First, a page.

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The Mother’s Day of All Gigs/ Gareth Lockrane Interview


I have already listed the Gareth Lockrane Big Band (above) at the 606 on lunchtime March 22nd in my previous post on this month about the 606.
But after a bit more thought and research, I am going to give it my very top recommendation on the constantly evolving LondonJazz recommendation scale. For the moment, for this occasion, this top recommendation is called : “Join my table?”This is a great band of hand-picked players.Lockrane emerged from the Royal Academy course about ten years ago alongside the likes of alto sax Sammy Mayne, and trumpeters Steve Fishwick and Henry Collins, and these long-standing associates are stalwarts of this band. Other key members of the personnel are amazing/lively piano/ keyboard/Hammond player Ross Stanley, and Mike Outram, who I often hear talked of in hushed tones, not only as the guitarists’ guitarist, but also as the musicians’ musican.

Lockrane’s big band has evolved out of his other projects, notably Grooveyard, which has won a European Best Small band prize, and is described by guitarist Jim Mullen in a record review as “a group of young veterans of British jazz […]a hard-swinging band who know how to get low-down and funky when required.”
All the charts for the big band are Lockrane’s own – we’re talking about a man with an unbelievable work-rate here! . He talks rapidly – but in a tone of gratitude, and with what he calls “obsession” about all the influences on his writing: “it’s the vibe of Eddie Harris (albums like Swiss Movement) , of Oliver Nelson (Blues and the Abstract Truth) , Jim McNeely and the Thad/Jones-Mel Lewis orchestra….But then there’s also Mingus…and Basie.” Lockrane has absorbed, internalized , updated all this…but what you hear is his, original.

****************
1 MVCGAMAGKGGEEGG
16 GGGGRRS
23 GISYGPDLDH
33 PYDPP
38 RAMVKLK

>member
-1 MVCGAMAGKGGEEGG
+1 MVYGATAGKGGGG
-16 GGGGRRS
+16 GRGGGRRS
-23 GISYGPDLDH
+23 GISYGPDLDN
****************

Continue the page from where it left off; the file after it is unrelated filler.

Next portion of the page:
Thanks to far-sighted promoter Paul Pace, Lockrane’s septet had an outing at the Spice of Life in the London Jazz Festival in 2006 (check out a YOUTUBE clip of the teack “Roots”) and the big band had its very first and very successful appearance at the 2008 festival. This is its second time on the road.

What makes Lockrane special? One fellow musician who has worked a lt with him says: “The amazing thing about Gareth is that for someone of his talent, and who gets so much done, he is absiolutely never intimidating, he is faultlessly enthusiastic, encouraging and generous.”

I can personally vouch for that. I used to have an extreme sport which was turning up as the featured tenor sax, blowing a soft chorus or two at singers’ open mic nights. Which was where I first came across Lockrane, on piano. I don’t think I know of a more encouraging presence on a bandstand in London.

I’m really looking forward to this gig, and, yes, there really are seats at my table.

UPDATE: Lockrane’s Grooveyard, recorded live earlier this year, is on Alex Bonney’s EXCELLENT Earconnector site

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